By Jerry Payne
April 2, 2018
The material in a memoir is personal in a way that material in other genres doesn’t even approach. And if you put yourself out there personally, you want to make darn sure people are getting what it is you’re saying. You don’t want to take the chance that they might misunderstand you. You want to be very clear. And that, of course, means leading the reader by the hand and spelling everything out for him or her. That seems like a logical approach doesn’t it? The only problem with it is that it’s the exact wrong approach.
A compelling book is a creative partnership between reader and writer. It’s not a one-way street. To be interesting for a reader, the reader needs his or her imagination to be engaged. Sometimes that means that what gets left out of a narrative can be as important as what gets put in.
Maybe an example would help. Consider these two paragraphs:
1) The doctor broke into a smile and said, “Congratulations. You’re cancer-free.” It had been two long years of living with a presumed death sentence. Now it was over. I looked at my wife. She was trying to say something but all she could do was cry. I had the same problem.
2) The doctor broke into a smile and said, “Congratulations. You’re cancer-free.” It had been two long years of living with a presumed death sentence. Now it was over. I looked at my wife. She was trying to say something but all she could do was cry. I had the same problem because the sense of relief was enormous. It was mixed with a great sense of joy. Hearing the words “cancer-free” was absolutely wonderful. Both of us were so happy that tears were streaming down our faces!
It’s not hard to guess which paragraph does a better job of engaging the reader by allowing room for the reader to imagine. And the beauty part is, engaging the reader takes fewer words. That doesn’t make it easier to write, however. Ironically, it often takes more effort to cut than to add. But the reward is a more absorbed reader. And a more appreciative one. When you allow the reader the grand privilege of creating along with you, rather than beating her over the head with every detail, you show respect for your reader. The second paragraph above borders on insulting.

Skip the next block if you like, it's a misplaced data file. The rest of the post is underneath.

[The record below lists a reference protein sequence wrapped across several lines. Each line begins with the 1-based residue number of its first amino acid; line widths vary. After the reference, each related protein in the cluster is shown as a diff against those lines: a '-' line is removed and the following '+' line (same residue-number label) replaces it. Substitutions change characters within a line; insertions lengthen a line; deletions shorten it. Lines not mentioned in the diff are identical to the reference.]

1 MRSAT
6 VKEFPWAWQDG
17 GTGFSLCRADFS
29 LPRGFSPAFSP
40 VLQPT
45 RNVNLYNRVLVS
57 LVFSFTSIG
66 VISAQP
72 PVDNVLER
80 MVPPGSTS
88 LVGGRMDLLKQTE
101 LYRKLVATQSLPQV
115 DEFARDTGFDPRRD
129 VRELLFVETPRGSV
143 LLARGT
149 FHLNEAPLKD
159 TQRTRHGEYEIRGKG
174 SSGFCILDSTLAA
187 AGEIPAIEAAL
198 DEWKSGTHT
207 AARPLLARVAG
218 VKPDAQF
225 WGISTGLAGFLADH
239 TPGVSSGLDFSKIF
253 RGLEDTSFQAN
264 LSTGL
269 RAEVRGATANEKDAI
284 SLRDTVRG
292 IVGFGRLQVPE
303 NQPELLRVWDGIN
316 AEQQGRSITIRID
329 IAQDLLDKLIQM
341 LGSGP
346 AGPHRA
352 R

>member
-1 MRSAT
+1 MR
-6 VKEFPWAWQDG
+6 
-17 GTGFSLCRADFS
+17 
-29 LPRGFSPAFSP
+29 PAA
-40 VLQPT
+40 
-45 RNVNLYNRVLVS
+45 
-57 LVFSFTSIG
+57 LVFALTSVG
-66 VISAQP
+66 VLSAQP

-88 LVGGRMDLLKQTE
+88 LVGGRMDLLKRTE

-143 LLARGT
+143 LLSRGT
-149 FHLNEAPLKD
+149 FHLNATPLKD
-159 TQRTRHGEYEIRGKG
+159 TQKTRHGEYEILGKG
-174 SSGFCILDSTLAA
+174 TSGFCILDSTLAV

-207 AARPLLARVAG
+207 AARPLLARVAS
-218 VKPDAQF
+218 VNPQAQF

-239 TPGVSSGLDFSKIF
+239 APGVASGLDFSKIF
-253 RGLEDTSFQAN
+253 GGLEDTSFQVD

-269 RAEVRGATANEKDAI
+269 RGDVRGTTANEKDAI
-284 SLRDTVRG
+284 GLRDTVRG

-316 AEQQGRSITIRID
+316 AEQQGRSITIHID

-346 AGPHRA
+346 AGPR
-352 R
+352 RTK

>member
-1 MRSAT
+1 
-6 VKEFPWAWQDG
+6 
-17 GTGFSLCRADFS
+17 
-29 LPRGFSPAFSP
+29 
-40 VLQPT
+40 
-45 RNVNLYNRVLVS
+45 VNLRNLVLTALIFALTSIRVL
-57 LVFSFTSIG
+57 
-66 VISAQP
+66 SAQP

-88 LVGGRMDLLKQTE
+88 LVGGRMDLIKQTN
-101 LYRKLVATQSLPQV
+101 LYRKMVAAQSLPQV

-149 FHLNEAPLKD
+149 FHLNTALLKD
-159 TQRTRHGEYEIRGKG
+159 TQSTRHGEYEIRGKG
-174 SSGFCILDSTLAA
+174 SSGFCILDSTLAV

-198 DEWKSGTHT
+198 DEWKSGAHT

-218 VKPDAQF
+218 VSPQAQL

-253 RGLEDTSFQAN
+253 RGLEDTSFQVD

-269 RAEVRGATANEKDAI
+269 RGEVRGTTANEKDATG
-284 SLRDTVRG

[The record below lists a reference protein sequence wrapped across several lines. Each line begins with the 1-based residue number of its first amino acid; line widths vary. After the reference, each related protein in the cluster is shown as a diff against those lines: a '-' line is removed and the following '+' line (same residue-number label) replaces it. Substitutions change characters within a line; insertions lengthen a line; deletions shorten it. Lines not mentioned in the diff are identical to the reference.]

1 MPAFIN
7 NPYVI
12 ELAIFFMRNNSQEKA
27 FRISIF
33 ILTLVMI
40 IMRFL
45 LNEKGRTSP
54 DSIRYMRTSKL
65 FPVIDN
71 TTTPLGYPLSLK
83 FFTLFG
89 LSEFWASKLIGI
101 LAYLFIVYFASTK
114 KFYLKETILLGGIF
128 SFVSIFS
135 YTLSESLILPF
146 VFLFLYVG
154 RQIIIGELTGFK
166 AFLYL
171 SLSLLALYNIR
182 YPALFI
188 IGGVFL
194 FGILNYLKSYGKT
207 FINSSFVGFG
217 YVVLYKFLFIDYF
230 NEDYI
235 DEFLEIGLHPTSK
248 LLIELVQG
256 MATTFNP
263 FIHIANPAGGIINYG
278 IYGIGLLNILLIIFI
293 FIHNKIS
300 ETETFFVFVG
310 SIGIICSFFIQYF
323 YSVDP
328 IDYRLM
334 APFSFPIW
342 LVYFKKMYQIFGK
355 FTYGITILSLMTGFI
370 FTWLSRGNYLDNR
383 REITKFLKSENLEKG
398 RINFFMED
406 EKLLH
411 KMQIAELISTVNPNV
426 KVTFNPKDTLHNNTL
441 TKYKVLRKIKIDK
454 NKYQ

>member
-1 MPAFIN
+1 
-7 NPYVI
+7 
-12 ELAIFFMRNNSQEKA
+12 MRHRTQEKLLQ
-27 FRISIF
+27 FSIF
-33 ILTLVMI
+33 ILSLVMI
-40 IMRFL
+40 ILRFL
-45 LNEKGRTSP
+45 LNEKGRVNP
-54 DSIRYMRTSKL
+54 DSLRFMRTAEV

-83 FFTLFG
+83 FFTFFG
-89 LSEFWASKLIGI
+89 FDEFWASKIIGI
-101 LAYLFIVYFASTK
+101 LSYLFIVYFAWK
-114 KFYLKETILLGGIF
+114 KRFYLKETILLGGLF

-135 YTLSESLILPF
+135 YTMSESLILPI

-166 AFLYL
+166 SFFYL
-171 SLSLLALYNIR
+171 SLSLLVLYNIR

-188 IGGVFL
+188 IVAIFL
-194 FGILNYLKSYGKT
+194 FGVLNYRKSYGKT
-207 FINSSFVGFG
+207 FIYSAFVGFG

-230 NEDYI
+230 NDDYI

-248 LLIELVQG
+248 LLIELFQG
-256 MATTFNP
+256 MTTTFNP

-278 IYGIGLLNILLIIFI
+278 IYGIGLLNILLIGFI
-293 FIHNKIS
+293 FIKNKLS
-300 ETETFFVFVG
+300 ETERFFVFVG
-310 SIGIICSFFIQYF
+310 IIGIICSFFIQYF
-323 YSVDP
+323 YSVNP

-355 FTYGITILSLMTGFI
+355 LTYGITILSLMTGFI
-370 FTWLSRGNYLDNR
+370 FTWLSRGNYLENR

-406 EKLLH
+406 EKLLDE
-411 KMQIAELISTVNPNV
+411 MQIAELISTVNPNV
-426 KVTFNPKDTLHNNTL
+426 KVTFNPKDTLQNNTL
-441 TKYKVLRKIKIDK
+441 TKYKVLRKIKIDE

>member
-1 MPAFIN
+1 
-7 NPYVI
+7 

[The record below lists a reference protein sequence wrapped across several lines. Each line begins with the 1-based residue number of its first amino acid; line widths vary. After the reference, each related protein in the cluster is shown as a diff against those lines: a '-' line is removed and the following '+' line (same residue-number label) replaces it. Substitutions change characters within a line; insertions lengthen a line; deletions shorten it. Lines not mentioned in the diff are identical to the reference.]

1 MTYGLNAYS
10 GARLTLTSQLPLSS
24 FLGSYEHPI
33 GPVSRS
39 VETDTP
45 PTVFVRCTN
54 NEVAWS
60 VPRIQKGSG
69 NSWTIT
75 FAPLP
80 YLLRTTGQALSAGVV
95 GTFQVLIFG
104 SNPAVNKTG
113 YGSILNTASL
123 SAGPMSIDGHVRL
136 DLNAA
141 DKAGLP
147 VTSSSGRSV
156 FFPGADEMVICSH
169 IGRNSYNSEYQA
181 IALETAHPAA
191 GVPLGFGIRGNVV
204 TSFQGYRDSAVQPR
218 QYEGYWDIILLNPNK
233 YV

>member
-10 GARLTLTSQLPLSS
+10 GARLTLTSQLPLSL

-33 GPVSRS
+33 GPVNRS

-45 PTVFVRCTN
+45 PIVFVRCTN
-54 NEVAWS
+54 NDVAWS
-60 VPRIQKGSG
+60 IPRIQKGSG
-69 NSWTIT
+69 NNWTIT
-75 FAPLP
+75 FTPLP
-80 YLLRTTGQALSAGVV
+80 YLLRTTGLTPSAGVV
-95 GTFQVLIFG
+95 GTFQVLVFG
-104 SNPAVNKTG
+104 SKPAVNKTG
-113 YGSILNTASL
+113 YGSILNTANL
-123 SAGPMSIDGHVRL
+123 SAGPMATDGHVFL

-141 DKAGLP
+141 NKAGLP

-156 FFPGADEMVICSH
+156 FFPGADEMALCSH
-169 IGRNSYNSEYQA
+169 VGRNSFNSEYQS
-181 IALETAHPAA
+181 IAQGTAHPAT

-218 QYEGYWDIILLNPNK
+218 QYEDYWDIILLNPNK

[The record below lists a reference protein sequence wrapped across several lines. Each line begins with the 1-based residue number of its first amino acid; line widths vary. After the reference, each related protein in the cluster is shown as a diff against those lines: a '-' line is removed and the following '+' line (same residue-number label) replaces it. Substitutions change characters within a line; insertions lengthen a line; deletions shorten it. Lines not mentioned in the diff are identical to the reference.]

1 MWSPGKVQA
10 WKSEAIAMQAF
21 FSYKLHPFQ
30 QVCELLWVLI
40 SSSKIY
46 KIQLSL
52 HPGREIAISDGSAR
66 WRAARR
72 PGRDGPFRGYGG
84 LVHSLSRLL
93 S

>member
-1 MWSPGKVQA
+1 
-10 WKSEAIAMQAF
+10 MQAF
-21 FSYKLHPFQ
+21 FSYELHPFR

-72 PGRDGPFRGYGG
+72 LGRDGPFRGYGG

This was Ernest Hemingway’s “Theory of Omission.” There have been few writers as skilled as Hemingway when it came to determining what to leave out. He was a true master at it. In fact, there’s a story of Hemingway winning a bet among fellow writers that he could write a powerful short story using just six words. Here was his story in its entirety: For sale. Baby shoes. Never worn. The story of the bet is most certainly an urban legend, but it’s no coincidence that it’s tied to Hemingway. “Baby Shoes” gets its power not from its words, but from its lack of words. It’s left to the reader to imagine why these shoes are for sale. What tragedy is behind the fact that they were never worn?
Now, when you’re writing about an important event in your life, you don’t have to pare it down to six words! But you do have to be cognizant of whether or not you’re allowing enough “white space” for the reader to properly engage his or her own imagination. If the imagination is engaged, the emotions are engaged. As readers, we connect with the writing more. We don’t just read what the author wrote, we feel it, too. Get your readers to feel your writing and they’ll stick with you all the way to the last page.
More is less. If you’re not sure whether something is necessary, it probably isn’t. If you feel the need to further explain, resist. Let your reader connect some of the dots. Your reader is smarter than you think.